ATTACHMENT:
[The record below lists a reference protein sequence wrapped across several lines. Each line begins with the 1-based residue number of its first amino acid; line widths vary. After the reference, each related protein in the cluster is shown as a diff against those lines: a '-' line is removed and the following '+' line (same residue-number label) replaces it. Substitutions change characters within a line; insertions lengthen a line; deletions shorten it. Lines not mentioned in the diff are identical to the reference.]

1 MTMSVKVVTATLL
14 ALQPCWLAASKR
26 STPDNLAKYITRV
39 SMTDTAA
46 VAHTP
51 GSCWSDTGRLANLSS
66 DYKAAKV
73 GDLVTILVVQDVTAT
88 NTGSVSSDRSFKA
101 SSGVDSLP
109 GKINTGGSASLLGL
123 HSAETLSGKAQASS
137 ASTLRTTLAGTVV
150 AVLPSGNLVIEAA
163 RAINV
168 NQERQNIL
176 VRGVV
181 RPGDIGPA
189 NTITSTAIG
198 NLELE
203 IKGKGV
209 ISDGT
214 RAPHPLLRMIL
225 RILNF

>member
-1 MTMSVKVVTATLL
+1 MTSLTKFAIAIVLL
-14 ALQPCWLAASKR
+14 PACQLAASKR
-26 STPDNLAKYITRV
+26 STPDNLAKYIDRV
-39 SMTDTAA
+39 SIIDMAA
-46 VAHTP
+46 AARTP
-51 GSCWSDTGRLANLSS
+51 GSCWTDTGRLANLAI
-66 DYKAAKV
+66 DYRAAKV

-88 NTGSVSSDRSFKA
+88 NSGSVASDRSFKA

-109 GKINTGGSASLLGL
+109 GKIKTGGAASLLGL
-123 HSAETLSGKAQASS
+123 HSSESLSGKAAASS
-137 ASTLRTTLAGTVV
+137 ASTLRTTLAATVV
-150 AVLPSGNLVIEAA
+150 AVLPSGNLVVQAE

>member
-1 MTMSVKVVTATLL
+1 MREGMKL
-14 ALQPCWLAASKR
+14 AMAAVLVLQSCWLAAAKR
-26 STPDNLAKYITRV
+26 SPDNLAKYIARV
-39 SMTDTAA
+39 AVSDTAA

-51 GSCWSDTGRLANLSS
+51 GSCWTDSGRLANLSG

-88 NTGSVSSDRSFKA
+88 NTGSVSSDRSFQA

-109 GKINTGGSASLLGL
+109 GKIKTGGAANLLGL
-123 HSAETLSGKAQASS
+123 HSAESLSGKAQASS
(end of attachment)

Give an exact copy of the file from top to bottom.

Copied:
[The record below lists a reference protein sequence wrapped across several lines. Each line begins with the 1-based residue number of its first amino acid; line widths vary. After the reference, each related protein in the cluster is shown as a diff against those lines: a '-' line is removed and the following '+' line (same residue-number label) replaces it. Substitutions change characters within a line; insertions lengthen a line; deletions shorten it. Lines not mentioned in the diff are identical to the reference.]

1 MTMSVKVVTATLL
14 ALQPCWLAASKR
26 STPDNLAKYITRV
39 SMTDTAA
46 VAHTP
51 GSCWSDTGRLANLSS
66 DYKAAKV
73 GDLVTILVVQDVTAT
88 NTGSVSSDRSFKA
101 SSGVDSLP
109 GKINTGGSASLLGL
123 HSAETLSGKAQASS
137 ASTLRTTLAGTVV
150 AVLPSGNLVIEAA
163 RAINV
168 NQERQNIL
176 VRGVV
181 RPGDIGPA
189 NTITSTAIG
198 NLELE
203 IKGKGV
209 ISDGT
214 RAPHPLLRMIL
225 RILNF

>member
-1 MTMSVKVVTATLL
+1 MTSLTKFAIAIVLL
-14 ALQPCWLAASKR
+14 PACQLAASKR
-26 STPDNLAKYITRV
+26 STPDNLAKYIDRV
-39 SMTDTAA
+39 SIIDMAA
-46 VAHTP
+46 AARTP
-51 GSCWSDTGRLANLSS
+51 GSCWTDTGRLANLAI
-66 DYKAAKV
+66 DYRAAKV

-88 NTGSVSSDRSFKA
+88 NSGSVASDRSFKA

-109 GKINTGGSASLLGL
+109 GKIKTGGAASLLGL
-123 HSAETLSGKAQASS
+123 HSSESLSGKAAASS
-137 ASTLRTTLAGTVV
+137 ASTLRTTLAATVV
-150 AVLPSGNLVIEAA
+150 AVLPSGNLVVQAE

>member
-1 MTMSVKVVTATLL
+1 MREGMKL
-14 ALQPCWLAASKR
+14 AMAAVLVLQSCWLAAAKR
-26 STPDNLAKYITRV
+26 SPDNLAKYIARV
-39 SMTDTAA
+39 AVSDTAA

-51 GSCWSDTGRLANLSS
+51 GSCWTDSGRLANLSG

-88 NTGSVSSDRSFKA
+88 NTGSVSSDRSFQA

-109 GKINTGGSASLLGL
+109 GKIKTGGAANLLGL
-123 HSAETLSGKAQASS
+123 HSAESLSGKAQASS